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Protesters Disrupt Beginning of U.S. Supreme Court Session

The U.S. Supreme Court says seven protesters were taken into custody for disrupting the first few minutes of the opening session of court proceedings Wednesday. An eighth person who apparently attempted to record a video while the protest was happening was also detained.

The court has yet to identify the protesters. They stood up and shouted phrases in protest of a controversial campaign finance decision — handed down five years ago to the day — before they were hustled away by court security officers. The 5-4 Citizens United decision on January 21, 2010, loosened restrictions on campaign contributions, freeing corporations and labor unions to spend as much money as they want on elections for Congress and the president.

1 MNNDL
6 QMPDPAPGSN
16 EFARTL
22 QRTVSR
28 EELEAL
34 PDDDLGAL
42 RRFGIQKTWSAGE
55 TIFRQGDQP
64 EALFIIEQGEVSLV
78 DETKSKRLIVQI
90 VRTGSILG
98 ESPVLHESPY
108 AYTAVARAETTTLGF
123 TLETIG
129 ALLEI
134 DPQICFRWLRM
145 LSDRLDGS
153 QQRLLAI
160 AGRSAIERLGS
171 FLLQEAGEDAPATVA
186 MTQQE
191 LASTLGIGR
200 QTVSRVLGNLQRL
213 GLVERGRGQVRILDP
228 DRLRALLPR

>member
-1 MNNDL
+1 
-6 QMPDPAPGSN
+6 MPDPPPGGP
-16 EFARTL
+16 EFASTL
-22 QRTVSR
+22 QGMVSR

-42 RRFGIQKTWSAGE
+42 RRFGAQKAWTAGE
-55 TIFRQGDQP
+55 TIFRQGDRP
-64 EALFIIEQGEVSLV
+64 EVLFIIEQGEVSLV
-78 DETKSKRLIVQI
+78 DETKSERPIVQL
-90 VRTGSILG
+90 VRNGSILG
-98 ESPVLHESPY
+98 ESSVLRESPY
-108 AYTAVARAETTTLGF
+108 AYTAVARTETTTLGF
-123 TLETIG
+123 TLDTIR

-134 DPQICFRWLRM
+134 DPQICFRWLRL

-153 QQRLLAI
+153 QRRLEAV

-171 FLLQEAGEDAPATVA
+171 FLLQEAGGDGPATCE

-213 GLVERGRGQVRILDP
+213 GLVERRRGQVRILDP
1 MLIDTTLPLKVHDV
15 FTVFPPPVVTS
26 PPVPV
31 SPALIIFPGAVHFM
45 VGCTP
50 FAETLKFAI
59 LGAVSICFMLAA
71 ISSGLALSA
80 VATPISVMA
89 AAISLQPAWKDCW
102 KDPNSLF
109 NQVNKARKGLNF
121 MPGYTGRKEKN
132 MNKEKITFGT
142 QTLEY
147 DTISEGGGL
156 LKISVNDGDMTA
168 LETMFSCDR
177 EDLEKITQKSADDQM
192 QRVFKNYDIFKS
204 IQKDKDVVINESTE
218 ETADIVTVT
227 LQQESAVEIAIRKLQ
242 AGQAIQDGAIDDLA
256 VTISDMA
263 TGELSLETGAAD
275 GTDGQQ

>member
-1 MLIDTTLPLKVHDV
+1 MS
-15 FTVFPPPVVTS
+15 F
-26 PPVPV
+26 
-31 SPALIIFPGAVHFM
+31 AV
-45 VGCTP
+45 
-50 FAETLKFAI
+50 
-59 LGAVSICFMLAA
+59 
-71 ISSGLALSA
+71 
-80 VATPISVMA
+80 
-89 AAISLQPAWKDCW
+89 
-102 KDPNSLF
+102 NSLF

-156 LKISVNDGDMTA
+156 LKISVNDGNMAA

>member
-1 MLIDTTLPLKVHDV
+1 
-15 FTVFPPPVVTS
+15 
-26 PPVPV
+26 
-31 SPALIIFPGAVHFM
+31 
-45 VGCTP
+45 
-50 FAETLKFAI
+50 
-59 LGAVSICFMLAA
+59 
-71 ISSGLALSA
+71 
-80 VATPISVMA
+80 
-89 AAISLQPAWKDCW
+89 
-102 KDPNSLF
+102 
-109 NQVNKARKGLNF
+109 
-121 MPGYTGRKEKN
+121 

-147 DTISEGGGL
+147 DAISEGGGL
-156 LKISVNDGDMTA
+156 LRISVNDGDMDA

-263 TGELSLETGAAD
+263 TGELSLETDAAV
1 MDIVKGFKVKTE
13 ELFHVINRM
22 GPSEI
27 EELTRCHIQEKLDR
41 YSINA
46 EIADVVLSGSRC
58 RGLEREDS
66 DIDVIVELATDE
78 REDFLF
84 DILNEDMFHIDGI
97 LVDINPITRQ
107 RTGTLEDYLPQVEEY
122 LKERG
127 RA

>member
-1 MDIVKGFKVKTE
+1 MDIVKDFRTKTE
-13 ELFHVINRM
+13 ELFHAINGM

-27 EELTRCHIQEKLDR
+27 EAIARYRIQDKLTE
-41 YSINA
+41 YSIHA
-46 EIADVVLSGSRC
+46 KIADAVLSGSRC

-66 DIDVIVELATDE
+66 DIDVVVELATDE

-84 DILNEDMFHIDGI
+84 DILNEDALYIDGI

In February 2014, the same group of protesters was involved in a similar disruption inside the court. Los Angeles man Noah Newkirk was hauled from the court by police after standing up and shouting about campaign finance during oral arguments. That month, the group put out a short, shaky video apparently recorded on a cell phone that showed a few seconds of the court during his protest. Cameras and cell phones are banned in the courtroom.

A few weeks later, Newkirk pleaded guilty to a misdemeanor disruption charge and was sentenced to time served after spending a night in jail. He was ordered to stay away from the court building for a year. The seven people arrested for protesting Wednesday were charged with the same offense. The eighth person was charged with a conspiracy-related count.

IN-DEPTH

— Pete Williams and Daniel Arkin